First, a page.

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Keeping Memorials Secure

In recent years, the issue of memorial safety and keeping memorials secure has been of great concern to the public. Gravestones can gradually deteriorate over time or even collapse, posing a serious risk of injury to burial ground visitors. Nonetheless, there are simple steps you can take to assess and manage the risks posed by the memorial of a loved one to ensure that it meets the cemetery’s strict guidelines for safety. In this guide, we explore all the necessary steps to securing a memorial to prevent injury or further damage to the headstone or memorial marker.

Determining Memorial Security

If your loved one’s memorial is chipping, cracking, crumbling, flaking, wobbly, or otherwise unstable, the cemetery will likely contact you to report its condition and request intervention. Burial authorities have an obligation to maintain any burial grounds they manage, but it is the responsibility of the grave owner or the next of kin to secure the headstone. Periodic assessments are important to determining whether a headstone requires repair. You should perform visual inspections for obvious signs that the memorial is likely to be unstable.

Repairing a headstone: With proper maintenance, you can keep a headstone in great condition for many years, but it is impossible to prevent a headstone from being broken by a car, a lawnmower, or a falling tree. There are a broad variety of epoxies that are specifically designed for monument and stone bonding or repair. Epoxy products contain a low modulus of elasticity to help absorb differential movement so that it is much less likely to cause a stress area in a bordering, weakened plane. If the headstone is damaged beyond simple repair, you will need to seek the services of a stonemason who can preserve or repair it for you.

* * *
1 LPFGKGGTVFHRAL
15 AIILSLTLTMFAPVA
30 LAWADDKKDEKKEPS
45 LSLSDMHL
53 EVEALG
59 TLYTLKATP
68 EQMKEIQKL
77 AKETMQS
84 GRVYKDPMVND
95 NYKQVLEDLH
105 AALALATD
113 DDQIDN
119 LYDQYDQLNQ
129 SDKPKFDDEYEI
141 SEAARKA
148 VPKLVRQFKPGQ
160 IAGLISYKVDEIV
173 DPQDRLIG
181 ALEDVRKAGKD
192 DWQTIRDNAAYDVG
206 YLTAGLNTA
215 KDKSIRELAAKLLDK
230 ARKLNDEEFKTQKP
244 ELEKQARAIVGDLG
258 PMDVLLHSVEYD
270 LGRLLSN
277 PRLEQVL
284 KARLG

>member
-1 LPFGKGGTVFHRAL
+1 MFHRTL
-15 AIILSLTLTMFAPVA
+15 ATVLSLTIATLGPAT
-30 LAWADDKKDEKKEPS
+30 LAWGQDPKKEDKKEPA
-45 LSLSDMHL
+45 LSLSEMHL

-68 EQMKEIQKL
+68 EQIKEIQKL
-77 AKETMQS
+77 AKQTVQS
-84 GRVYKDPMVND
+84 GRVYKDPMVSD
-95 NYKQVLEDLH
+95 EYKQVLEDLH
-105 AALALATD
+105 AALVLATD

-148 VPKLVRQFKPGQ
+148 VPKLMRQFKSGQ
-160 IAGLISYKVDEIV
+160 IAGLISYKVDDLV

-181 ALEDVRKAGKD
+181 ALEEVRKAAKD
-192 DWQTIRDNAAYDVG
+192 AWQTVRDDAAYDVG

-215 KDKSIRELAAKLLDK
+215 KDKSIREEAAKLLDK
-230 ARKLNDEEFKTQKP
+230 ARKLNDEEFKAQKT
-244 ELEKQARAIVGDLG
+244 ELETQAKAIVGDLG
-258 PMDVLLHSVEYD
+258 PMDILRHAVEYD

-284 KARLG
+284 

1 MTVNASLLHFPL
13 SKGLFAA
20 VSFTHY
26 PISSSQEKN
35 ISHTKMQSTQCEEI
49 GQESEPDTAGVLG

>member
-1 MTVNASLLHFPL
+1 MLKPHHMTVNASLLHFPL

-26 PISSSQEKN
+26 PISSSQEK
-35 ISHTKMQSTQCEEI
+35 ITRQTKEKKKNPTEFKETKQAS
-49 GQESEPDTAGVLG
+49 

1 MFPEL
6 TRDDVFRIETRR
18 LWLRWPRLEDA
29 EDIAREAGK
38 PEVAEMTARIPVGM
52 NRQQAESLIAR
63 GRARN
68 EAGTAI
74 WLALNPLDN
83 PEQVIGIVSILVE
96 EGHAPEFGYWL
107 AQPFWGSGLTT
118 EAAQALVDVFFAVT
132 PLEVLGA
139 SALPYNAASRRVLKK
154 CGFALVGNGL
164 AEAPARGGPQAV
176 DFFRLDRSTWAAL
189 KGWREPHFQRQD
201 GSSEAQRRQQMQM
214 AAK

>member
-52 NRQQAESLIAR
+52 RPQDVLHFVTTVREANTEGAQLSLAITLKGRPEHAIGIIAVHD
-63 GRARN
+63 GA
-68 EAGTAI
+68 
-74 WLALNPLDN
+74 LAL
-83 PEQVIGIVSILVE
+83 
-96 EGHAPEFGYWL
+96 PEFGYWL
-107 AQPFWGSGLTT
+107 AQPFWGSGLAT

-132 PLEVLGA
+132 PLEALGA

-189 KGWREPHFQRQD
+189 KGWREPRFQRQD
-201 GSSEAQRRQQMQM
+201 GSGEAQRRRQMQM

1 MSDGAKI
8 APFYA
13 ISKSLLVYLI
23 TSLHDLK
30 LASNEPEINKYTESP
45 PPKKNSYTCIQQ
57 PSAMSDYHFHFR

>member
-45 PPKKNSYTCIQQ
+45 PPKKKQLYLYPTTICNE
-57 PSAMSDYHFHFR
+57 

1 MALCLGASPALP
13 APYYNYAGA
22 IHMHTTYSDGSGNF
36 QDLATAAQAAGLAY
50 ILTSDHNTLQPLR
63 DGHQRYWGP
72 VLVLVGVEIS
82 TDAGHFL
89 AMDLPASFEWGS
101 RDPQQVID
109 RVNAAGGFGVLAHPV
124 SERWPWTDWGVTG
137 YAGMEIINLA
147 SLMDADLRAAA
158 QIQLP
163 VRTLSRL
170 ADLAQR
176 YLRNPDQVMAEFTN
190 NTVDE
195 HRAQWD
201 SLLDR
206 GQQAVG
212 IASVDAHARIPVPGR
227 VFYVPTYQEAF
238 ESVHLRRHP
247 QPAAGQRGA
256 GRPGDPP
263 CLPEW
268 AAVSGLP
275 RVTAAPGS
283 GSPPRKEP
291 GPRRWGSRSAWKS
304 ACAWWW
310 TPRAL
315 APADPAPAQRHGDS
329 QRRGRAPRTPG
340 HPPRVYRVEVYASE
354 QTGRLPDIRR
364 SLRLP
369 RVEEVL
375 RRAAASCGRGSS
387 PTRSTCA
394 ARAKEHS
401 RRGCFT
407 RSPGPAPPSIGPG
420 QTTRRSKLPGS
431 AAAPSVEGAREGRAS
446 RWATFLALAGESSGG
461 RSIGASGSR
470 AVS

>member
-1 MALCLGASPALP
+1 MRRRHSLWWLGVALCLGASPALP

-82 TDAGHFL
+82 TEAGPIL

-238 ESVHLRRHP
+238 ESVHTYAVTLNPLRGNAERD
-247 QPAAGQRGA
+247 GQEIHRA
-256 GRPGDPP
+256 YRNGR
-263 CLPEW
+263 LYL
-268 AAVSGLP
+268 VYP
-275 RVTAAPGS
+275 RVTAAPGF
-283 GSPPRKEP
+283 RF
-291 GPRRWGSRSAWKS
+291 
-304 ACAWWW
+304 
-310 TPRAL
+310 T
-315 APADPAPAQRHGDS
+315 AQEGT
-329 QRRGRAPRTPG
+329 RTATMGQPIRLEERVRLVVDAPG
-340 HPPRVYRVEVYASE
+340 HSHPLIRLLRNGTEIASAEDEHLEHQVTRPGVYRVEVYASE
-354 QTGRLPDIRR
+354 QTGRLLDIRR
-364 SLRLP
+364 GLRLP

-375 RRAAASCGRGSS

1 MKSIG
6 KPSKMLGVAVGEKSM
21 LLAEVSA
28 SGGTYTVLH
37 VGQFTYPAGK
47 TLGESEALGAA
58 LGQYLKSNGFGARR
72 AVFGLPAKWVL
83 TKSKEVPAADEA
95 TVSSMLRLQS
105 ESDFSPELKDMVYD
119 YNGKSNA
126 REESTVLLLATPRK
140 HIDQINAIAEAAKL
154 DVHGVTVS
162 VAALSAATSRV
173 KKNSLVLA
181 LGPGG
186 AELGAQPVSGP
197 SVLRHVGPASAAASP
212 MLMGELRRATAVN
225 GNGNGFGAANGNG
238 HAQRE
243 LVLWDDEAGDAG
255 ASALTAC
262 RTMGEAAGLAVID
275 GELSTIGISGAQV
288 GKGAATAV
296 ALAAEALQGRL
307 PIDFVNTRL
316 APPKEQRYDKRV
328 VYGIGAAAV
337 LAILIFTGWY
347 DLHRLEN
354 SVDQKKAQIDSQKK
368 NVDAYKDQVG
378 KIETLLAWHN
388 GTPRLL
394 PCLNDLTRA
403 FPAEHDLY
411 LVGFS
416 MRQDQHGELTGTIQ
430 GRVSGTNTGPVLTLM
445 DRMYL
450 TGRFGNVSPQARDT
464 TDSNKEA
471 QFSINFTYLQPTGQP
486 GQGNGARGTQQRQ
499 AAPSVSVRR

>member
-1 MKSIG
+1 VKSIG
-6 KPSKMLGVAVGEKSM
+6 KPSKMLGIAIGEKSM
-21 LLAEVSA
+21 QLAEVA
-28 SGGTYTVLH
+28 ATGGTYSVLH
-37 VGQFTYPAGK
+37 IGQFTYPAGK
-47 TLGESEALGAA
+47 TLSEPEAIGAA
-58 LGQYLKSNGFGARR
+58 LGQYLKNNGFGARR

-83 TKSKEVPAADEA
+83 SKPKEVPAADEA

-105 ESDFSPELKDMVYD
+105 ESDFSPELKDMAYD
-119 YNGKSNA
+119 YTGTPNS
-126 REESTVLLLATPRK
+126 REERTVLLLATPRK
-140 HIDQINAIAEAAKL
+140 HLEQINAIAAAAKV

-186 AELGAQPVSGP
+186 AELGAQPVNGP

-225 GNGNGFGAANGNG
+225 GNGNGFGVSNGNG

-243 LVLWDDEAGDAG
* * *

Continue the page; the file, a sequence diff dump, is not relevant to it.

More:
Resetting a headstone: Due to weather conditions, shifting soil, or the simple passage of time, headstones can lean or even topple over. Resetting a headstone is a delicate process and should only be done with the help of a specialist or preservationist. Before a headstone can be reset, it needs to be removed from its site with the help of a pulley or a tripod. Using a shovel, you should widen and deepen the site to make room for the headstone. Partially fill the bottom of the hole with gravel to provide a level base for the headstone. Carefully raise the stone and reset it in the new hole by using a pulley or tripod. Once the stone is placed, use a level to check that it sits flat in the hole.